On the flight home I read this article by Lauren Tamaki who had been tasked by the NYTimes to sketch the Bill Cosby trial since photographs weren’t permitted. Her drawings and accompanying text bring a level of humanness to the proceedings, a quality that could potentially become lost in photographs. My point is not to discount the poignancy and recording power to be found in excellent photography, but rather to draw attention to the benefits contained in a drawing made with time and consideration and which, via the individuality of the artist’s marks and gestures, expresses an immediacy and presence in that particular moment. Details Tamaki captured by hand, such as the ornately carved courtroom door, the assistant district attorney’s hand gestures, or the body language of others in the courtroom, convey an emotional connection with the circumstances that might otherwise be overlooked.

Counter Shapes

Counter Shapes, Breakfast     ©2017 Elizabeth Fram

Since becoming acquainted with Urban Sketchers, I am much more aware of reportage artists and the importance of their work. Using their skills to tell some of the harder stories that surround us, via means that are arguably more intimate than those of a movie camera or still photography, they have an opportunity to fully immerse us in that particular time and place.

Iris Chair

Iris Chair     ©2017 Elizabeth Fram

I encourage you to explore a few such artist’s work:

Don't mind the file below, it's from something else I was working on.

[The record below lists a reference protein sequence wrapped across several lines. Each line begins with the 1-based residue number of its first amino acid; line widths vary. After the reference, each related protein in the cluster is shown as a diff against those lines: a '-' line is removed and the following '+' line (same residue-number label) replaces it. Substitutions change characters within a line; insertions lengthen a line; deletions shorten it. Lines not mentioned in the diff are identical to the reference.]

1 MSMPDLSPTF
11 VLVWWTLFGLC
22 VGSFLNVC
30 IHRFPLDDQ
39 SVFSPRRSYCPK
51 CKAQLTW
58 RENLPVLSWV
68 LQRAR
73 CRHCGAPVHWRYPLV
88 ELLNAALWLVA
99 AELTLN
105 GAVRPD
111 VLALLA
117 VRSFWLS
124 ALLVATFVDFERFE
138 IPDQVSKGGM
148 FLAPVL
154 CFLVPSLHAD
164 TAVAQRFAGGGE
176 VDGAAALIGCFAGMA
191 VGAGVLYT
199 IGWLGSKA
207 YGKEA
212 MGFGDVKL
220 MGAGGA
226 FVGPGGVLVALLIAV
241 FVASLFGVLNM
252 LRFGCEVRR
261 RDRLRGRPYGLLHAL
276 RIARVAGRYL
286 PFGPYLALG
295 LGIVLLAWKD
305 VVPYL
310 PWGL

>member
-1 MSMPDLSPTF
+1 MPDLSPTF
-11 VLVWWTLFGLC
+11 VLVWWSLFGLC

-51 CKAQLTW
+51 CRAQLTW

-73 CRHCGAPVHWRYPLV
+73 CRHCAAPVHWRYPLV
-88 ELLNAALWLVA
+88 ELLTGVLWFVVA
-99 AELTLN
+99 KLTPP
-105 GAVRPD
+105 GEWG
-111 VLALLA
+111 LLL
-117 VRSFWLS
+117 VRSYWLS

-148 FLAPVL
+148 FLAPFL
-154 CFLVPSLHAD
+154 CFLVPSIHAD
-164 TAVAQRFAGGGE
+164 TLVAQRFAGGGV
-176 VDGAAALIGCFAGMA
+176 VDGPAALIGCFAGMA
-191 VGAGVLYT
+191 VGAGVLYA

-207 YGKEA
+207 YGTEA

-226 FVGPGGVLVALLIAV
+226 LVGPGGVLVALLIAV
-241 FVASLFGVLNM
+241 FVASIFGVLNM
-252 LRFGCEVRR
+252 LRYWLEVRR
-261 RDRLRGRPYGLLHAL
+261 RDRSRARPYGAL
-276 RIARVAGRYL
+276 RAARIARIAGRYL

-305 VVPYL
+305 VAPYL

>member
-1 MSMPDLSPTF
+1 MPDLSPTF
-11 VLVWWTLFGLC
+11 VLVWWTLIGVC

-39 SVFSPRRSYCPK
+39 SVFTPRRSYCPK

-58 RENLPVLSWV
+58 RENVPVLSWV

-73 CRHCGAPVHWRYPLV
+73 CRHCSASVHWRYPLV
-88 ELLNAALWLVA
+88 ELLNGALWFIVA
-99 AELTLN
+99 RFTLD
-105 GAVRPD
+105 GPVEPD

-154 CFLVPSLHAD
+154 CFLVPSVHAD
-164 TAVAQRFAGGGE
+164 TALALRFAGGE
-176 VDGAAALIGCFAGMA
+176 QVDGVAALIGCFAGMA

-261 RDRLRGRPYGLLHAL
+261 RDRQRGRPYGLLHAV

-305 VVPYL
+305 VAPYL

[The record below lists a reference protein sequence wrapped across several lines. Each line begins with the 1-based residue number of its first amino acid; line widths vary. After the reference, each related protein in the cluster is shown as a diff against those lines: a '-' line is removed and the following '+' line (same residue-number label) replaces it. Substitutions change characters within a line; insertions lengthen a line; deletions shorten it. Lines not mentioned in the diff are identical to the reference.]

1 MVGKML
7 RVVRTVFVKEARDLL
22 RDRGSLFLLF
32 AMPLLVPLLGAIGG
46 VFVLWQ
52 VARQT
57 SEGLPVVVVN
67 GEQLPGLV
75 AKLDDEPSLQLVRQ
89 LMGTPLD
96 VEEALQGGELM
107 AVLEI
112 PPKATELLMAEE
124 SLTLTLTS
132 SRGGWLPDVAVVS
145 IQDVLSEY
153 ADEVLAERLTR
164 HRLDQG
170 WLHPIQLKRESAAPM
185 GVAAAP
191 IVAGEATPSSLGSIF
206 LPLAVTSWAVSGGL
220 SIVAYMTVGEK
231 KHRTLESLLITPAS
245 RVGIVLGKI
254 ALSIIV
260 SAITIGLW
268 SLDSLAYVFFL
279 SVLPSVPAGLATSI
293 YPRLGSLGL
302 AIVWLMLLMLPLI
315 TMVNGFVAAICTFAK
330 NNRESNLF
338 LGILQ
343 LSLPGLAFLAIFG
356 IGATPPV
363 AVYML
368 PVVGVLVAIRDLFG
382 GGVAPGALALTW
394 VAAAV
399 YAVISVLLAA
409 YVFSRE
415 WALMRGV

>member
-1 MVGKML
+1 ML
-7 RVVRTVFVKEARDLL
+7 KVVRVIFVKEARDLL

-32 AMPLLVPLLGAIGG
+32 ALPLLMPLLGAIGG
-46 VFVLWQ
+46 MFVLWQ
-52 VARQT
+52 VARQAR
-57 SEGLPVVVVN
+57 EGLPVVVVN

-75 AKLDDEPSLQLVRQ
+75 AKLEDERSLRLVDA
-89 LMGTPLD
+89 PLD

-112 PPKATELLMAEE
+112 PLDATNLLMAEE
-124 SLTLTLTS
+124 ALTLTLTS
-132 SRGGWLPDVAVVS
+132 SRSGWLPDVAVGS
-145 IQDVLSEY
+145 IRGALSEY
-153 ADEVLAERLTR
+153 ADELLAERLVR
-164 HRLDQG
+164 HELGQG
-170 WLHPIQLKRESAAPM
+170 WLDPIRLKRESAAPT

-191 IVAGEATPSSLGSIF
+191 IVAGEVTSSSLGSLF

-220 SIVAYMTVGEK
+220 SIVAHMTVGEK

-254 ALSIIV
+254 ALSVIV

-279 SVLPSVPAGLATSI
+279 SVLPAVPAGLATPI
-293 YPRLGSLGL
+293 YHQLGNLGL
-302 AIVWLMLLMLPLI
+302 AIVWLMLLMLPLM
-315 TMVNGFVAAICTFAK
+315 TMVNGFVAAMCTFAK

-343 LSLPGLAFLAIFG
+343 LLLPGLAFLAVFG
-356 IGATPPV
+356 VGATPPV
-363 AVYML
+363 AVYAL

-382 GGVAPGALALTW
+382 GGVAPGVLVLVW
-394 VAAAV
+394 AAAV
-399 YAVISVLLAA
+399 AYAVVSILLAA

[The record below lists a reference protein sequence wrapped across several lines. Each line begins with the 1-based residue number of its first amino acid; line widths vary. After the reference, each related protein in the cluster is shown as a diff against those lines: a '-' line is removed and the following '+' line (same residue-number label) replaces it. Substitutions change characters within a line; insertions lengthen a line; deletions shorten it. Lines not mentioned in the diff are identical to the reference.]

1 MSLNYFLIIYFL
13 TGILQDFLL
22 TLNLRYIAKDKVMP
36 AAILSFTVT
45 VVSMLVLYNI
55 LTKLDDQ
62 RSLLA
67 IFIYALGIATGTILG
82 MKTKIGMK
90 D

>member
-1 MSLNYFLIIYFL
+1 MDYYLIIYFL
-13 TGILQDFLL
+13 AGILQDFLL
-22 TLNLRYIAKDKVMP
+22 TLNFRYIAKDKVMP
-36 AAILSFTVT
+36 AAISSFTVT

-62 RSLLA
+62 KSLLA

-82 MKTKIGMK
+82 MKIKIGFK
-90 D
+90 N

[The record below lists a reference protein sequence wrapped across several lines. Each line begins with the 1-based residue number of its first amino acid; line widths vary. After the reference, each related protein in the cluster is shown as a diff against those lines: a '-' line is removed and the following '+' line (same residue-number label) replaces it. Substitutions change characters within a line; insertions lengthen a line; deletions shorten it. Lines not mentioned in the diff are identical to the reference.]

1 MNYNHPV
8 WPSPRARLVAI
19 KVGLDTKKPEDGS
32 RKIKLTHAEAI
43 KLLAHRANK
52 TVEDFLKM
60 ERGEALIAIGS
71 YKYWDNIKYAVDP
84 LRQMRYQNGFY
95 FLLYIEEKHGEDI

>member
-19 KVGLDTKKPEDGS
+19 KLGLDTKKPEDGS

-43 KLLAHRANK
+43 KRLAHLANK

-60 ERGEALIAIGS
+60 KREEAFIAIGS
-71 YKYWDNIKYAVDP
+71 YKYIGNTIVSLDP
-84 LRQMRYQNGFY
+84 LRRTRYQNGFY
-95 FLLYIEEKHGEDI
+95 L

Veronica Lawlor drew on the streets of Manhattan as 9/11 unfolded and in the weeks following. She compiled her sketches in the book September 11, 2001, Words and Pictures. This blog post from The Global Art Junkie drills home the power and authenticity of Lawlor’s drawings in marking that day.

I first learned of Richard Johnson’s work on Instagram. Citizen Sketcher Marc Taro Holmes interviewed Johnson about sketching the homeless in Washington, D.C., resulting in a very interesting discussion about the ethical responsibilities of such work.

Molly Crabapple is an award-winning artist who reports on injustice and rebellion around the world. Her work is spellbinding.

And let’s not forget Winslow Homer who was a reportage artist during the Civil War.

In circling back to the more mundane matter of keeping an account of traveling for pleasure, I know that bringing home spectacular images of newly discovered territory is commonplace when everyone has a smart phone capable of taking wonderful pictures. My husband’s photos are terrific and and I am so grateful for the fleeting moments he is able to catch in a heartbeat.

Knife & Spoon

Knife & Spoon     ©2017 Elizabeth Fram

Yet there is also a lot to be said for the depth of memories that are rooted in the slower process of drawing. For me, they have unmatchable value as souvenirs.